Friday, January 9, 2009

Expat Culture in Taiwan: Always have to be different

In Taiwan for the first few years you teach and date Taiwanese girls for no other reason than you are not very good at finding needles in haystacks. Go to the bar and you won't be shaking hands with an accountant, a salesman, or a advertising executive, the best you can hope for is adults versus kids; high-level versus low. Most people accept this - albeit with plenty of moans - but then you get your guys who have to be different; who can't stand to be one of the masses.

Pierre was an extreme example, but there were many others.

This was the first time we met him.

“Man, it is the TU dude. Let’s invite him over,” said Eric who was an amateur social anthropologist continually pointing out the characters he thought were interesting. He had pointed Pierre out in TU - a famous nightclub - because, among all of Carrie’s victims, he had stood out most.

Background: Carrie was an institution around town, famous for her ability to spot the fresh young egos who had just got off the plane, make them hers and move on after a few weeks. She was a good-looking girl, no question, but not the best; her strategy was to have plenty of attitude and presence to attract the wannabe alpha-male. It was a strategy that only worked if the guy didn’t get the joke about foreign men in Taiwan: everyone could get a girl and your looks were not the most important thing. (Eric was the opposite – his self-image had kept his feet firmly on the ground from day one, when it was okay to develop a spring in your step, at least). This guy, however, had excelled all expectations, walking around the disco chest out, triumphant: 'look I have just arrived but I have the most beautiful girl in here' - blissfully clueless to the sniggers around.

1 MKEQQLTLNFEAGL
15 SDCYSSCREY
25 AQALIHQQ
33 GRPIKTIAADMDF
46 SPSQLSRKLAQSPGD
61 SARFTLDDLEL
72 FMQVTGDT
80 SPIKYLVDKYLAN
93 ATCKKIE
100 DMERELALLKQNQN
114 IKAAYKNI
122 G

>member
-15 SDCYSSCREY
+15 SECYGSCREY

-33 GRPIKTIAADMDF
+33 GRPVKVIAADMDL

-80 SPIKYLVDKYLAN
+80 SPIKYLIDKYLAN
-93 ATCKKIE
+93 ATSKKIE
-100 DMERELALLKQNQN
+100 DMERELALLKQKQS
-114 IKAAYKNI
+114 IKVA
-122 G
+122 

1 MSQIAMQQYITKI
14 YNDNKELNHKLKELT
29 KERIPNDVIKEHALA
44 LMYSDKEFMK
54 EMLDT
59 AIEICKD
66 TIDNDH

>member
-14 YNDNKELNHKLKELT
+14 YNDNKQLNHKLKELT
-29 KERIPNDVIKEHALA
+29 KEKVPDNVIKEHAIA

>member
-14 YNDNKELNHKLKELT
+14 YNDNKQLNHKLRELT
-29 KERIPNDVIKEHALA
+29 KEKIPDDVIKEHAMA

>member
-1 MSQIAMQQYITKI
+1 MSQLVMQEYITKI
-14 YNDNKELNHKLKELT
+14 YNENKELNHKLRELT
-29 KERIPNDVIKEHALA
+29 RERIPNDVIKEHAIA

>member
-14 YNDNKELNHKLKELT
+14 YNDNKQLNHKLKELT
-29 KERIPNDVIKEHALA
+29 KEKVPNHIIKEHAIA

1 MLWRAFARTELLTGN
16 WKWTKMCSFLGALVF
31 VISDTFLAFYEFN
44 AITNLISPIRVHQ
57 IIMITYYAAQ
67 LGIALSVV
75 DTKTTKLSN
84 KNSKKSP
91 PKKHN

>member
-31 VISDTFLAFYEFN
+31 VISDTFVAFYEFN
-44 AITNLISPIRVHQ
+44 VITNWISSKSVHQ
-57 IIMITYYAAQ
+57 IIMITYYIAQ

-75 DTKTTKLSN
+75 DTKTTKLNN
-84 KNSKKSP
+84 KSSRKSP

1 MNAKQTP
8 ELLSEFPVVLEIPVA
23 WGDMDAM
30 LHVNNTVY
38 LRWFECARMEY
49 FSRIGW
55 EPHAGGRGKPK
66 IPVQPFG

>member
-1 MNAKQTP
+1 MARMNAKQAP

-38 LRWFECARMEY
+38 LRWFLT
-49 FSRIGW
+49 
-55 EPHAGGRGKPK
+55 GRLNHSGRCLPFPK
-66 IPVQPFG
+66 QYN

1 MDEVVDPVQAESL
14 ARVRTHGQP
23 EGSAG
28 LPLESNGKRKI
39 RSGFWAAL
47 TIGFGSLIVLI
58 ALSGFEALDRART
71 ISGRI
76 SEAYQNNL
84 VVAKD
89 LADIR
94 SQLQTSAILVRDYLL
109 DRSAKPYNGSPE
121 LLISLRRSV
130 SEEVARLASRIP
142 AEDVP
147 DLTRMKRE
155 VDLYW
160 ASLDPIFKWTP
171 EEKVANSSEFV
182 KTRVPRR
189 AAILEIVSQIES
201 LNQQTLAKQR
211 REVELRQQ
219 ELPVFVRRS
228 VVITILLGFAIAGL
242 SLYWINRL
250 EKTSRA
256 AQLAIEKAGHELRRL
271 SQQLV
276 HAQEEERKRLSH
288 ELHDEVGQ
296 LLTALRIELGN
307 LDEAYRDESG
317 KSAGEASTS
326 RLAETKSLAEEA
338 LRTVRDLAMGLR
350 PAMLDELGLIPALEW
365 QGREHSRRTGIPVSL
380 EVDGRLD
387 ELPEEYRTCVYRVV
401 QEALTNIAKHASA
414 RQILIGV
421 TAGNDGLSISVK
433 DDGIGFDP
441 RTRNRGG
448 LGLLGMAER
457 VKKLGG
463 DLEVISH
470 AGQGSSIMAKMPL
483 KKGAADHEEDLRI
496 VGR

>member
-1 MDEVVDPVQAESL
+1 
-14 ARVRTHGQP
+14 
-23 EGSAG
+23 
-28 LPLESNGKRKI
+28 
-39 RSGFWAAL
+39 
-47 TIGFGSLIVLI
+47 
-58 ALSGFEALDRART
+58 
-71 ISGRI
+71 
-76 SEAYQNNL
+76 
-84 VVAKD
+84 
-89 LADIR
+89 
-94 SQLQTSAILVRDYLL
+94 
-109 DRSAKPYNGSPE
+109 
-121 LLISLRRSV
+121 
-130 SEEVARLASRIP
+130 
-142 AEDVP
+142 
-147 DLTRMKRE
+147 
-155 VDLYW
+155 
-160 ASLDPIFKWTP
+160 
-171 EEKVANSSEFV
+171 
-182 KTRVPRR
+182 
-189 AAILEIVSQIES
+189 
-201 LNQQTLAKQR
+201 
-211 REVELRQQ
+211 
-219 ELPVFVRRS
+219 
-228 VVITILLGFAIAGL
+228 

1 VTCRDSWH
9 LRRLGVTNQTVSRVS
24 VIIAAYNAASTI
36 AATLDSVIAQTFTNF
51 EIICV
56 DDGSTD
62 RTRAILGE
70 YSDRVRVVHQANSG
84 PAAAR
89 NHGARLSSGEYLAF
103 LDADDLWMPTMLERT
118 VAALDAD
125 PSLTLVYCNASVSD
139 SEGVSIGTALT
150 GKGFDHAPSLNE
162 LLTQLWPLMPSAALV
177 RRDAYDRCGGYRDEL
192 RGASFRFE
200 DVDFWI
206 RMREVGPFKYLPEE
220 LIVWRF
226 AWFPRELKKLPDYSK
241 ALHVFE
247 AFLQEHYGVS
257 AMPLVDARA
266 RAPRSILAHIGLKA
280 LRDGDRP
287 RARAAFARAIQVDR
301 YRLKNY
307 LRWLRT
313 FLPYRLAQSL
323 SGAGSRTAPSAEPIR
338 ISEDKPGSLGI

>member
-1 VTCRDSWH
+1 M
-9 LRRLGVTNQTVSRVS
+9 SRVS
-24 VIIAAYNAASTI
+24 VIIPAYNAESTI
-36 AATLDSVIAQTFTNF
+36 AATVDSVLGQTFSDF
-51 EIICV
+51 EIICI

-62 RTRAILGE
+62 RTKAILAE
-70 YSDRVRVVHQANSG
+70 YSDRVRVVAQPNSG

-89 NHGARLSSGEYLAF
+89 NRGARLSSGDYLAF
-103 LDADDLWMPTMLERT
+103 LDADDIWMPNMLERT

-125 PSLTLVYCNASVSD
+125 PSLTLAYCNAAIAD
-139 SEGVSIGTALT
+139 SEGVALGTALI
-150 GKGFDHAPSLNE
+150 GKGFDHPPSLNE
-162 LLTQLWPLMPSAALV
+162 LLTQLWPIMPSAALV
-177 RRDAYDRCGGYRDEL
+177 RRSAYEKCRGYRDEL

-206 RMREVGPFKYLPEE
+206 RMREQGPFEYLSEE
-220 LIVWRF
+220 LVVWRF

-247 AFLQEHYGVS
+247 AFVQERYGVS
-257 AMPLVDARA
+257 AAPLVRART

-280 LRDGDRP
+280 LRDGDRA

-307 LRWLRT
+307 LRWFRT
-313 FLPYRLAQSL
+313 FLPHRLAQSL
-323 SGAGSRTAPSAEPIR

“How you doing, man!”said Eric shaking his hand. “Eric - Pointing to himself - And this is John..And Dan. You came here alone?”

“Pierre!” replied the TU guy. “And no, I am waiting for a girl.”

“Well, that is why we are here!”I said. Get similar minded people together in a group and they will pump up each others egos; in Taiwan the noise from men was deafening. However, listening to geeks talk about the women fighting over them could be a stomach churning experience.

“Not me. You know I had girlfriends before I came here,”said Pierre contradicting himself.

“Really? Not from what we have seen,”said Eric.

“What did you say?”

“Joke, dude. Come on, you got yourself a Chinese girl.”

“Not for me. I have slept with one or two, but they don’t do anything for me. I am seeing a Canadian model. I like a girl to have breasts..."

That one was not exactly creative, I thought, Chinese girls don't have big tits...Wow...Sharp...

"Anyway, I can get girls wherever I am in the world. My French girlfriend, will come here in a few months so I am a busy man you see."

Pierre then suddenly asked.“Please let me get you all a beer.”It was a real dilemma: free beer or tell him to fuck off. Eric, of course, wanted the free beer, figuring he deserved it for listening to his bullshit; John figured he needed to learn to be more tolerant; and i wanted to see if John was up to the challenge of not punching him out.

A couple of minutes later Pierre was back from the bar and hadn't forgotten the subject.“It is so sad to just stay here because you can get a girlfriend,”he said.

“So what honourable motives keep you in Taiwan?”i asked.

“France is a shit hole: high unemployment, high taxes, and no opportunities for young people. You know I went for several interviews and at each one I was the best candidate, but they had to give it to an African or an Arab. It is fucked.”

As I had guessed, he had not come to contribute his sweat and blood to the disadvantaged of the land.

“So, how did you know you were the best candidate?”asked Eric.

Pierre gave us a stern, I just told you so look then remembered that all good stories have some evidence: “I phoned the interviewer…you cannot be afraid in these circumstances.”